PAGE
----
A politician with a lightning brain, Sir Charles Dilke cultivated both the Marlborough set and the artists. He was a republican-minded radical of the Liberal party, and many considered this lucid humanitarian to be the obvious successor to Gladstone.
In 1881, while under secretary for foreign affairs, Dilke attempted to negotiate with the queen to effect some minor participation in government by the Prince of Wales, but the queen, hinting that she "deprecated the discussion of national secrets over country-house dinner tables," refused to give any responsibility to her lively son and heir.
Sir Herbert Beerbohm Tree, the actor and theatre manager whom we met on the St. James's walk, was the half brother of the notorious Punch writer, Sir Max Beerbohm. Tree successfully managed the Haymarket Theatre some ten years before building the imposing Her Majesty's Theatre across the street from the Haymarket. He liked playing character parts and was praised as a hilarious Joseph in Sheridan's The School for Scandal, in which he performed with Lillie Langtry playing Lady Teazle - a professional replay of her performance in the part many years earlier.
In an interview after Wilde's death, Tree said, "Oscar was the greatest man I have ever known - and the greatest gentleman." As Tree knew pretty well every notable of his time, his tribute is not without significance.
Sloane Street runs along the west side of Cadogan Place, forming a square which was developed in 1877 as London's first big square. Its two iron-gated gardens offered a peaceful, prestigious woodland setting for its illustrious residents. The grand mansions on its north end have been replaced by the Carlton House Hotel, but the five-story mansions with white pillars, Tuscan porticoes and iron balconies on the east side are much as they were in 1881, when Lady Colin Campbell moved into the neighbourhood. Other residents then included the Marchioness of Queensberry (Lord Douglas's mother), General Henry James Barre, the Lord Bishop of Derry, Admirals Sir A. L. Montgomery and George Willes, and Lord Bromwell, to name just a few. All of the then single-family dwellings contained the usual servants' quarters below the stairs and five floors above ground with fourteen rooms.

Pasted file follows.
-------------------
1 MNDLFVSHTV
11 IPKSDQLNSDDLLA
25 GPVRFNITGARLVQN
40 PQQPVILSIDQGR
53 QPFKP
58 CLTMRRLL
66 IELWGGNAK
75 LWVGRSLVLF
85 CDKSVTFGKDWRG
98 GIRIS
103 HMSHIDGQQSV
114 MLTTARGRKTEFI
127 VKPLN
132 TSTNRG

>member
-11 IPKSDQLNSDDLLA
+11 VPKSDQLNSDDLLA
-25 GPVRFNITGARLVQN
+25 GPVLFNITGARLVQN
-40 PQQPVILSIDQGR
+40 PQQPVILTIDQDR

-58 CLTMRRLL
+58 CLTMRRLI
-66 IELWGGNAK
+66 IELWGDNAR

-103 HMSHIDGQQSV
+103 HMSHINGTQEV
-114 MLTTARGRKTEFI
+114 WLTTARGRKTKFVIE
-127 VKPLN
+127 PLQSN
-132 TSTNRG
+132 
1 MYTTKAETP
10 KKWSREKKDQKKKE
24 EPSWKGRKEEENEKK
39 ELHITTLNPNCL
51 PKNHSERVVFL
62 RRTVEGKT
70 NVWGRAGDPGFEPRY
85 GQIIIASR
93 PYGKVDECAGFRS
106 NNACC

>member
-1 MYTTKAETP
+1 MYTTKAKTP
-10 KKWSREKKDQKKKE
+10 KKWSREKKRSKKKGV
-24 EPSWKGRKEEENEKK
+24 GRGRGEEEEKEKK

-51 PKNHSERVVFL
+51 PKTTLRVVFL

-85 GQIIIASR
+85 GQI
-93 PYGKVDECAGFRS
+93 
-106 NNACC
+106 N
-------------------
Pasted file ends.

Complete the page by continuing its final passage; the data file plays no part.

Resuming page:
- Site of Last London Residence of Lillie Langtry
Cadogan Place (now the Carlton House Hotel)
After the wedding the new Lady de Bathe and her husband, whom she called "Shuggy," moved into a grand mansion at this address, not far from her old Pont Street home. She filled the new house with racing trophies from her winning horses, a fine collection of silver and old china, and rare period furniture. The big conversation piece was Rameses, a great grizzly bear from the Rockies weighing a thousand pounds, which had been shot by her brother on a visit to the American West. Now it stood erect, some seven feet high, in her wide entrance hall, scaring people with its lifelike appearance. Lillie loved being photographed clutching one of its huge paws. She considered the trophy a good-luck charm and carried it in a special trunk on all of her trips to America.
Her boudoir had several walls lined with a continuous wardrobe featuring hundreds of dresses. The bathroom walls were turquoise–and-blue mosaic with starlike glints of gold, and her tub was marble. Off the dining room was a formal room with a minstrel gallery, where a small orchestra played for dinners. She had one of the first telephones in London, and a ticker tape to give her the results of various race meetings on which she had placed bets.
She lived here until her retirement to the south of France in 1919.
12. Residence of Lady Colin Campbell
79 Cadogan Place
On November 26, 1886 began the longest, most sensational divorce trial in British history, Campbell v. Campbell. Lady Colin charged her husband with cruelty, while he accused her of having sex with a duke (her neighbour, Blandford), a general (William Butler), a surgeon (Tom Bird), and London's fire chief (Captain Shaw).
Both parties had grounds. Following a lengthy engagement, Lord Colin had entered into marriage in July of 1881 with an innocent girl, telling her that they would not be able to live as man and wife until his doctor advised him that it would be safe. He did not admit to her, nor to her suspicious father, that the mysterious ailment for which he was under treatment was an advanced case of syphilis. A nurse lived with them, and even accompanied them on their honeymoon. When some months later, under Lord Colin's doctor's advice, Lady Colin finally lost her virginity, it was an unpleasant experience. As a result she acquired an infection, although one of a different nature from her husband's.